• Home lighting; 150 – 200 LUX depending on the light source
  • Working areas which do not imply visual tasks; 150 LUX
  • Candle Light; 50 LUX
  • Twilight; 10 LUX
  • Starlight; less than 1 LUX
  • Full moon at clear night; 0.27 LUX

Circadian Rhythm Light Bulbs

If exposure to natural light is not possible, particularly during the winter months, consider using daylight simulators in the morning. The daylight simulators emit bright light at 10 000 LUX. Install the dawn simulator, (so-called circadian lighting) in rooms where you spend some time in the morning, such as the bathroom or kitchen.

This way, the light exposure happens by default. Ten minutes in bright light are enough to enhance the amplitude of circadian rhythms. If you have insomnia issues, try to get as much natural light as possible during the day.

On the other hand, a light intensity of only 10 LUX at night can interrupt sleep. Therefore you shall avoid blue light exposure in the evening or use the blue light blocking glasses. 


Here are my top 4 recommended products that can significantly improve the light in your home or workspace environment during the day.

Tools to improve your daylight environment:

  • Light Therapy Lamp, Sunrise and Sunset Settings, 12000 Lux Bright Light Therapy, UV Free Full Spectrum Sunlight Lamp with Alarm,1-40 Level Adjustabl Brightness, 5 Time Options for Home/Office Use

  • Circadian Optics Lumos 2.0 Light Therapy Lamp | As Seen On Shark Tank | 10,000 LUX Ultra Bright LED | Full Spectrum UV Free | Adjustable Light Panel | Turn On Your Day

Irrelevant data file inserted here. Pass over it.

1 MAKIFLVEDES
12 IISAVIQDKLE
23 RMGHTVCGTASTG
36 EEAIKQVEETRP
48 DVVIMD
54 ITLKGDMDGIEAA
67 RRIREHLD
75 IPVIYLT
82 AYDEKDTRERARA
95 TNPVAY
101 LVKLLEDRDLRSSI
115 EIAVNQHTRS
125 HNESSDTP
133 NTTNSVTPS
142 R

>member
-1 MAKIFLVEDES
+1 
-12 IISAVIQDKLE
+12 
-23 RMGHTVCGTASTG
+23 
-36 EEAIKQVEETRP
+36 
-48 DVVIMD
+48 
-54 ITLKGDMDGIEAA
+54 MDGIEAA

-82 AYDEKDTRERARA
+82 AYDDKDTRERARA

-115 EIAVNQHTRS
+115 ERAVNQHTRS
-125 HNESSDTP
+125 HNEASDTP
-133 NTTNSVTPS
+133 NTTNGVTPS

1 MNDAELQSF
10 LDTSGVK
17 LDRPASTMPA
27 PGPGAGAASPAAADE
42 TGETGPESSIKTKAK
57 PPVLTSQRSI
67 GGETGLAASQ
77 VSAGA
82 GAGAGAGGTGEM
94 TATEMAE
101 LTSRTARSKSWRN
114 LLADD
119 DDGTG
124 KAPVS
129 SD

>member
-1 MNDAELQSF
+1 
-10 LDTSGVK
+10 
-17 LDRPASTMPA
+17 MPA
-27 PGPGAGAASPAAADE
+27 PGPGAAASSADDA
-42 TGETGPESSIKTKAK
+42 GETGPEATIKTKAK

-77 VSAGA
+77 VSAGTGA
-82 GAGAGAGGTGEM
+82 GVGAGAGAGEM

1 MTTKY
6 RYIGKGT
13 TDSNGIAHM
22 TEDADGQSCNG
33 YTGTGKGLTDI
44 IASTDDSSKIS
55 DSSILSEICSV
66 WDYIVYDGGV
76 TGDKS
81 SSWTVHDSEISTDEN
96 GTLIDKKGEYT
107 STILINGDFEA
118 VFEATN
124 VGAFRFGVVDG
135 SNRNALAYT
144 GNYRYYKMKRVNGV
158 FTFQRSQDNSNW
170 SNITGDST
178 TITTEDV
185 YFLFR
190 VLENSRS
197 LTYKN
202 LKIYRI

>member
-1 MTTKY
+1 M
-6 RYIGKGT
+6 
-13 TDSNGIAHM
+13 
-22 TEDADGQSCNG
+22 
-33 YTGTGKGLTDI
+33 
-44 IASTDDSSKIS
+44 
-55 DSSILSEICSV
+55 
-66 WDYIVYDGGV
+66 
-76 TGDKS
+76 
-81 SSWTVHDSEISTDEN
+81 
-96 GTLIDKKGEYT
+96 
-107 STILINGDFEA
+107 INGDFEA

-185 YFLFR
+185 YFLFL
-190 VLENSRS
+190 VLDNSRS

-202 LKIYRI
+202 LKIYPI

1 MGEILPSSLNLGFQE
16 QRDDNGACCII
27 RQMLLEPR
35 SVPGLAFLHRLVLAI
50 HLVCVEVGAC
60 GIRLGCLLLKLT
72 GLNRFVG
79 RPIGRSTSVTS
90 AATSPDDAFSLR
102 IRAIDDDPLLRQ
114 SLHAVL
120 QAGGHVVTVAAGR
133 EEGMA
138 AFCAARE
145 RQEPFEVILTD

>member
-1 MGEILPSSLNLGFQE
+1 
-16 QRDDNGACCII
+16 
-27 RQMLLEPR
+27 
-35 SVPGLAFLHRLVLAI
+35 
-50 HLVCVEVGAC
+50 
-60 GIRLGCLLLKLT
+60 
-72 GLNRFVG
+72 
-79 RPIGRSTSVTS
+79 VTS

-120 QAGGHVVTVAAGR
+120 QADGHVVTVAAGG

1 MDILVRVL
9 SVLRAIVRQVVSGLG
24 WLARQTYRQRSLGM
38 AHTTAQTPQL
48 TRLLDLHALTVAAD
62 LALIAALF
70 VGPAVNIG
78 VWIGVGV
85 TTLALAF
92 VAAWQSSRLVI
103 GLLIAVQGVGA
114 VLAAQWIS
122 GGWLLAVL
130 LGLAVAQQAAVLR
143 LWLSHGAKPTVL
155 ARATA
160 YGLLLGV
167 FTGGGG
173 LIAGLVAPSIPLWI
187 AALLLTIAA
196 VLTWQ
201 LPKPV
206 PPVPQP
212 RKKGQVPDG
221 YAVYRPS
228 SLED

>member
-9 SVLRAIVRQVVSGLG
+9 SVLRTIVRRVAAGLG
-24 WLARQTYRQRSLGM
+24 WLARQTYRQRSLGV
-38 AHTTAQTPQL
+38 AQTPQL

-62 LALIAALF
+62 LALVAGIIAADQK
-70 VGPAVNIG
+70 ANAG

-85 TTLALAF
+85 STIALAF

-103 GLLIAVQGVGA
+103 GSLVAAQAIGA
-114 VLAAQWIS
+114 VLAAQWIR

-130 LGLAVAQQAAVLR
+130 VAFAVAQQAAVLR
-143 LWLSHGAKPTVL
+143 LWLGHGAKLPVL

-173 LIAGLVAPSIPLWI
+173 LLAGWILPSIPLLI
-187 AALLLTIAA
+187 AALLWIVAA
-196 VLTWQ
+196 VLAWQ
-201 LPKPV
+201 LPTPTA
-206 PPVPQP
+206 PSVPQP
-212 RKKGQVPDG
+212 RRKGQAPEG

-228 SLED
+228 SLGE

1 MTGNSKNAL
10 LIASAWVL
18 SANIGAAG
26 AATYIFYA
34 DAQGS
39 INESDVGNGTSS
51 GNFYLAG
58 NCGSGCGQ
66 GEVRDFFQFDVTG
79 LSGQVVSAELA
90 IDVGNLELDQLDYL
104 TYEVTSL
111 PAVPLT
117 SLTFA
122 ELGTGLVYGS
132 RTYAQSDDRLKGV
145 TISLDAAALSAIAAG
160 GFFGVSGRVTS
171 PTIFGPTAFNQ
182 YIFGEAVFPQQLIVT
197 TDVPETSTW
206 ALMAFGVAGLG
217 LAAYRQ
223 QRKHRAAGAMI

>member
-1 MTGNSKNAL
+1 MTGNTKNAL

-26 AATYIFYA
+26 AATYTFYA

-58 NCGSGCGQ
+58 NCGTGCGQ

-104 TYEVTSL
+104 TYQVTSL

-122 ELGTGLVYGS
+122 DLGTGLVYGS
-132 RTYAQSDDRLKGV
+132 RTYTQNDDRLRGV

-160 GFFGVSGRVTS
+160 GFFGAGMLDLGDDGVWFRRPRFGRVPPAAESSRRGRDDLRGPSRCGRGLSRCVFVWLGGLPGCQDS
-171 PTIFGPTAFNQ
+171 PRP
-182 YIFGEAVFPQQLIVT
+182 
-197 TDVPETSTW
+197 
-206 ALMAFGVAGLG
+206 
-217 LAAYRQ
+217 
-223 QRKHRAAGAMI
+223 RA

• Light Therapy Lamp, Miroco LED Bright White Therapy Light - UV Free 10000 Lux Brightness, Timer Function, Touch Control, Standing Bracket, for Home/Office Use

  • REPTI ZOO Reptile Full Spectrum UVA + UVB Sun Lamp Self-Ballasted Vapor Basking Spot Lamp/Bulb/Light for Reptile and Amphibian Use


Tools to improve your evening light environment:

Install free software on all screens:  and consider buying effective blue light blocking glasses for sleep.

If you want much more in-depth info on how to choose effective blue light blocking glasses, then you should take a moment and read this article.


How To Recover From Jet Lag And Maintain Your Sleep Routine ?

What causes jet lag?

In many ways, air travelling has improved the quality of our life. It expands our horizons and develops the personality. However, everything has a flip side. The worst enemy of any traveller is the change of time zones. Numerous studies have shown that 90% of long-distance travellers are suffering from circadian rhythm disorder, also known as “jet lag.”.

Maybe you’re a flight attendant, frequent flyer or someone who is planning an extended overseas vacation across various time zones; you are likely to experience the unpleasant phenomenon called jet lag.

Jet lag appears when your inner biological clock is still ticking at the departure time of your home location and is not yet adapted to destination time.